If we try to infer what the missing parts may look like by using only our partial - mostly materially oriented - knowledge, we get misleading results because the world beyond our known framework differs significantly from the part we perceive. A famous example is the erroneous concept of a limited flat earth that prevented the discovery of new continents (e.g. America) for a long time. The narrow circle drawn around the known continents forestalled all thoughts that other bodies of land might even exist.

Presently our Western science is in a similar limiting situation. It explores a closed range of reality that it cannot transcend. Since the perception of the main leaders of science is blocked by karma, they cannot even imagine that something might exist beyond the range of their concepts. Therefore they deny the validity of events and ideas that go significantly beyond accepted scientific reality and methods. Since these leaders generally determine what type of research or concepts are admissible, the scope of present science is limited.

Yet it makes little sense to deny mankind potential abilities and (subtle) features of this world only because certain individuals think that these perceptions and mechanisms should not be possible. Since there are proven and easy ways to gain insight into these mechanisms and to develop our potential abilities[39], we are free to discontinue the belief in limiting concepts at any time we choose. Once we start to remove our individual karmic obstructions, our perception and understanding reach automatically into unknown dimensions of our consciousness and radically expand the range accessible to us.[40]

Areas that are presently closed to our perception because of karmic mechanisms will only become accessible when we remove the corresponding karmic blocks. We will never get access to them by a more extensive exploration of the reality already known.

The first four mechanisms mentioned in this sutra describe the obstruction or total blockage of potential abilities.

The other five mechanisms are the result of exhaustion, fatigue or the aftereffects of the intake of intoxicating substances. They originate generally in the pursuit of erroneous concepts, errors etc. In this context somnambulism is defined as action beyond any conscious control.

These five mechanisms of exhaustion fall off as we reach more advanced stages of development. Shortly before entering the thirteenth stage all variations of sleep and exhaustion cease to influence us. From the end of the twelfth stage of development onwards our activities are so perfectly in harmony with the main thrust of the universe that more energy is generated than is needed for the action itself.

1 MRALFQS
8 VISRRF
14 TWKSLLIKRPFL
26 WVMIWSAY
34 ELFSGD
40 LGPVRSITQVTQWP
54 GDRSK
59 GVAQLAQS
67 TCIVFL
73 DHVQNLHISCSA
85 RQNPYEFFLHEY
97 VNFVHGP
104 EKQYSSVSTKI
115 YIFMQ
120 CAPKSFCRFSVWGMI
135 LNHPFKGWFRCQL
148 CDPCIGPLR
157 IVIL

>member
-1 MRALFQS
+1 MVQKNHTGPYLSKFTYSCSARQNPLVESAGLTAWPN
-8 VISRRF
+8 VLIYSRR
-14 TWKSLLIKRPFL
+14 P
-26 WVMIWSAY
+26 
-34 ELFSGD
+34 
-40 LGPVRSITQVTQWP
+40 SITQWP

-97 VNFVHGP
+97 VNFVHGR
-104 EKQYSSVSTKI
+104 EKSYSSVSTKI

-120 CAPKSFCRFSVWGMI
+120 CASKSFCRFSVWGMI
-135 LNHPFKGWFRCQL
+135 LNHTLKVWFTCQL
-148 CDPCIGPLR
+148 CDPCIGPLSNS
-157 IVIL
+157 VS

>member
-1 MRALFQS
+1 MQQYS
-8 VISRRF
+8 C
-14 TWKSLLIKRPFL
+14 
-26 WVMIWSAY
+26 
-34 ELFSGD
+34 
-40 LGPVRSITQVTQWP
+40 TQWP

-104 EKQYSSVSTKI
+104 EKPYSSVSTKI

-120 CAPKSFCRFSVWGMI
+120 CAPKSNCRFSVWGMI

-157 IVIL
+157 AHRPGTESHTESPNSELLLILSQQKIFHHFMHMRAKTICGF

We get a notion of this mechanism when we work on projects that inspire us intensely. Though the work might be mentally and physically exhausting, our inspiration fuels us far beyond our usual limits. - How much more energetic will we feel when we get close to freedom from all karmic limitations.

Even in less advanced stages of development it can happen that sleep and deep sleep will cease temporarily and we experience insight how higher levels of reality feel like. This type of 'waking sleep' usually happens while we rest at night. It is typically felt as vibrant wakefulness of the mind while the body stays in a state of deep rest. The experience is agreeable. In the beginning we might mistake it for sleeplessness since we do not feel the accustomed oblivion of dream or deep sleep and our consciousness does not blank out of our body. Yet in the morning we feel totally rested though we were aware all during the time this state lasted.

Because of these characteristics we can easily distinguish 'waking sleep' from sleeplessness. Sleeplessness originates in a continued overtaxing of the psychic and physical senses caused by the pursuit of erroneous concepts, error etc.

Footnotes
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Sources

Title: Karma - The Mechanism

Publisher: Crosswind Publishing

Edition: 2000

HN4U Edition: 2014

'The purpose of souls is to assist each other.'
TATTVARTHASUTRA - Chapter 5, Sutra 21

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Page glossary
Some texts contain  footnotes  and  glossary  entries. To distinguish between them, the links have different colors.
  1. Avagraha
  2. Body
  3. Clairvoyance
  4. Consciousness
  5. Darshana
  6. Darshana-varana
  7. Environment
  8. Jnana
  9. Karma
  10. Kevali
  11. Nama
  12. Nama Karma
  13. Science
  14. Sutra